The Effectiveness of Chinese Medicine in Treating Infertility in the Philippines
Infertility is defined as the inability to achieve a successful pregnancy after 12 months or more of regular unprotected intercourse.
The Liver: The Official of Planning
The Liver, with its paired Official, the Gall Bladder, belongs to the Element Wood within us. Wood grants us the power of birth – new beginnings, growth, breaking through boundaries and surging forward. It is the vigorous, exuberant energy of the spring season.
Shoulder Rehab: The Gait Connection
Shoulder problems can be difficult to rehab completely for several reasons. The shoulder is made up of several joints that must function together smoothly to provide the extreme mobility that is possible and necessary for many activities.
Immunotherapy: Where Molecular Medicine Crosses Into Holistic Thinking
Immunotherapy, and its promise as a cancer treatment, has been in the news a lot in the last few years, and for good reason. Real shifts are happening in oncology and exciting researchers, clinicians, and patients.
Time for World-Wide Growth
Acupuncture is the organically growing around the world. The legislative body in Quatar has said acupuncture is "okay." The United States has five states to go to have every state recognized and regulated.
How to Bill Evaluation and Management Codes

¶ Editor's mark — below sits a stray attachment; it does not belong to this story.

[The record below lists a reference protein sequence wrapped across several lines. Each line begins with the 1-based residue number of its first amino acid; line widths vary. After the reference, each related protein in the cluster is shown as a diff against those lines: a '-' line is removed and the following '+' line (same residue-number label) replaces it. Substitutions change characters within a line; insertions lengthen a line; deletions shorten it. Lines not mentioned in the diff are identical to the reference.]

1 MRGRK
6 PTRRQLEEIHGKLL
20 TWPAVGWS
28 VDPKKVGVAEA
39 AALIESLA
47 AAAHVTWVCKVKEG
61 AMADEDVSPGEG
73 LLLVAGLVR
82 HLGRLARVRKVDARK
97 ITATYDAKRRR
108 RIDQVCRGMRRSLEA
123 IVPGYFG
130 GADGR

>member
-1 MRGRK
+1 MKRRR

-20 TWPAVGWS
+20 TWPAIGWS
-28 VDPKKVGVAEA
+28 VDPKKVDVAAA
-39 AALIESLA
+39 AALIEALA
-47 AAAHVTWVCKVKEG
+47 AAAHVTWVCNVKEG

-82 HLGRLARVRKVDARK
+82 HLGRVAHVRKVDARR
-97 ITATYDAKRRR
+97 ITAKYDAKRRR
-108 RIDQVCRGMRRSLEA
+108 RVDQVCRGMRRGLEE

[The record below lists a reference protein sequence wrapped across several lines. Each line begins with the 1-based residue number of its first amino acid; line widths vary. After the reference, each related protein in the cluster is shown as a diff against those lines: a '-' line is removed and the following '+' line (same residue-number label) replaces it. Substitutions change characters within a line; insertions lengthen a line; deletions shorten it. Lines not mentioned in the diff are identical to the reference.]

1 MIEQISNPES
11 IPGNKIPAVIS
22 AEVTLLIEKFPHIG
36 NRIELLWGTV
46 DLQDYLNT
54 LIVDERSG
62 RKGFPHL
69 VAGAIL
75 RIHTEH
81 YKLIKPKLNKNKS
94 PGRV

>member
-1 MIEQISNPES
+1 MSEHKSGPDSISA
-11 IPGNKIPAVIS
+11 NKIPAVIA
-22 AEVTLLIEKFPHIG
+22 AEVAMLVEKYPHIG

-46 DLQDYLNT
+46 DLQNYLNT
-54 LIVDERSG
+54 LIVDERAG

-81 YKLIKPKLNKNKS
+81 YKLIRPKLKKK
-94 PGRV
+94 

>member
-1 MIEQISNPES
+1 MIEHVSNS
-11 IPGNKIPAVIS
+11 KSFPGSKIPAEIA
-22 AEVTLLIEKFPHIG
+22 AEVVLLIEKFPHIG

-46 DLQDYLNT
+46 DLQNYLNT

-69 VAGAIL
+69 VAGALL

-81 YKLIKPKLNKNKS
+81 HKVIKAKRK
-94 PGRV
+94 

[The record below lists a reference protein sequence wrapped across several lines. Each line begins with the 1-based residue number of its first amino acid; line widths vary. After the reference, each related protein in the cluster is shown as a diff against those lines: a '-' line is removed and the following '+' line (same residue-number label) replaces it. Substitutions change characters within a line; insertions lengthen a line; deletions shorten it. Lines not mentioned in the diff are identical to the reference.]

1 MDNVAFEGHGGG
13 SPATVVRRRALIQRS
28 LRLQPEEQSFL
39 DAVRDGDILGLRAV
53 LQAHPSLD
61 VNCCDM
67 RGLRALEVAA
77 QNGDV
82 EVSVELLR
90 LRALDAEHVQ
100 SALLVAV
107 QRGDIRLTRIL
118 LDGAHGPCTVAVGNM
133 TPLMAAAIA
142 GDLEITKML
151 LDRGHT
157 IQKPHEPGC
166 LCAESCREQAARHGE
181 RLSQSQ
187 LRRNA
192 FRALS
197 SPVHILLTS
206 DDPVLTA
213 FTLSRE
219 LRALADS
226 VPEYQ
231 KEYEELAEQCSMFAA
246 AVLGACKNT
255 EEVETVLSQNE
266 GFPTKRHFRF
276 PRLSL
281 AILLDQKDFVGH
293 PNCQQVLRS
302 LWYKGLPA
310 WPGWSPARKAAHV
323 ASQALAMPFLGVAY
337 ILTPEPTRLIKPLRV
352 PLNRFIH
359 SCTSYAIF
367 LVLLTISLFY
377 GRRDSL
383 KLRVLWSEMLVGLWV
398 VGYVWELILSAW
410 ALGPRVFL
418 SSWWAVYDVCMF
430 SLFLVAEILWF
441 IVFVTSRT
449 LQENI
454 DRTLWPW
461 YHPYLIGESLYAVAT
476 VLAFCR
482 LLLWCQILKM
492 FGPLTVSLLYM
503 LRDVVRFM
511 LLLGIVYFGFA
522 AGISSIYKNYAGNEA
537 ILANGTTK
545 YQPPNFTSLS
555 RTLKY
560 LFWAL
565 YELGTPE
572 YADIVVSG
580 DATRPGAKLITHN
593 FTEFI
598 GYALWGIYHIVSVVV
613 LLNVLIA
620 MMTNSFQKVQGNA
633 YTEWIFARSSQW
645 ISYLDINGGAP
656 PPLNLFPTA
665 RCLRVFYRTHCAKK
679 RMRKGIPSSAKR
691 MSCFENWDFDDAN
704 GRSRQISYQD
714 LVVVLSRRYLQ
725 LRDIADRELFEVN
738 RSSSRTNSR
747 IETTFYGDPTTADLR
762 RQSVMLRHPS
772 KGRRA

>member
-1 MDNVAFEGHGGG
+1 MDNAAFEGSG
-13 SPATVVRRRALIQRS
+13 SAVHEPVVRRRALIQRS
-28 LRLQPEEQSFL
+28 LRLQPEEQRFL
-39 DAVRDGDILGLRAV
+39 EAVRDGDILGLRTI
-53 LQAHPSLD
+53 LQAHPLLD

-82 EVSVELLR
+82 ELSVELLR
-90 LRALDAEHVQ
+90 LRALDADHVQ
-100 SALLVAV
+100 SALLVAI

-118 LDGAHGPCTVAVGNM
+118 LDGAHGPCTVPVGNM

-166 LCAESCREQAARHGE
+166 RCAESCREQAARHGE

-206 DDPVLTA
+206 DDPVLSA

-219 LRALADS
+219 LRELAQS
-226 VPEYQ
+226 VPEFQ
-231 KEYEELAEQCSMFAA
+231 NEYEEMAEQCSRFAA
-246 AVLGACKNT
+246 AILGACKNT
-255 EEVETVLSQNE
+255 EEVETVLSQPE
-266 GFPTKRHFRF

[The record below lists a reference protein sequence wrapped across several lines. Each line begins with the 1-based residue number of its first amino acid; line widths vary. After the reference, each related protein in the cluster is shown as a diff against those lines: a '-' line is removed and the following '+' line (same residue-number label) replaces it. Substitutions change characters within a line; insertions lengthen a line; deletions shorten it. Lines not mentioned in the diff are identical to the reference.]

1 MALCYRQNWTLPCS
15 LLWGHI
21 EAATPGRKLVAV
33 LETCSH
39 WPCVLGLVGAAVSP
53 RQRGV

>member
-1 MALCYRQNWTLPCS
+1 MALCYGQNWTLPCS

Q: I am in need for guidance on how to bill evaluation and management (E&M) codes in addition to acupuncture the same date of service, I have never been paid for an exam when done with acupuncture and I believe I am doing it wrong.
What Should You Call Your Patients (and What Should They Call You)?
When I walked into the exam room, the new patient looked uneasy, fumbling with his cellphone. He was a huge Polynesian man, probably in his 40s, with unrecognizable island tattoos.
The Good, the Bad and the Successful in Social Marketing
You might be thinking, "social marketing, don't you mean social media?" No, I mean social marketing. Every day, I keep reading, hearing and learning more and more about the changes happening in social media.
Bring on the Bitters
Out of all the possible flavor choices with foods, such as sweet, sour, salty, and umami (deliciousness), which would you choose first? Bitter, though not as enjoyable, is also a flavor.
July, 2011, Vol. 11, Issue 07
Massage Therapists Team With Pediatric Cardiology Professionals to Examine the Effects of Massage on Exercise Performance and Heart/Lung Function in a Sample of Children With and Without Heart Disease.
By Massage Therapy Foundation Contributor
This month's Massage Therapy Foundation research summary reviews a study that evaluated the effects of massage therapy in a pediatric population with and without congenital heart disease (CHD).This research was a collaborative effort between massage therapists, a pediatric cardiologist and other staff at the UCLA Medical Center in California. It is a stellar example of how massage therapists can collaborate with other medical professionals and researchers to conduct meaningful research. With a common interest in improving the quality of life for children with CHD, this research was conducted to determine if massage therapy could improve exercise performance and heart and lung function.
The research team had three main questions: Is it safe to perform massage on children with CHD? How will providing massage to children affect their performance on an exercise test? Does massage affect healthy children and children with CHD in the same way?
With minimal budget resources and no previous studies involving children to guide them, a pilot study was deemed most appropriate for collecting preliminary data to determine feasibility and potential effects.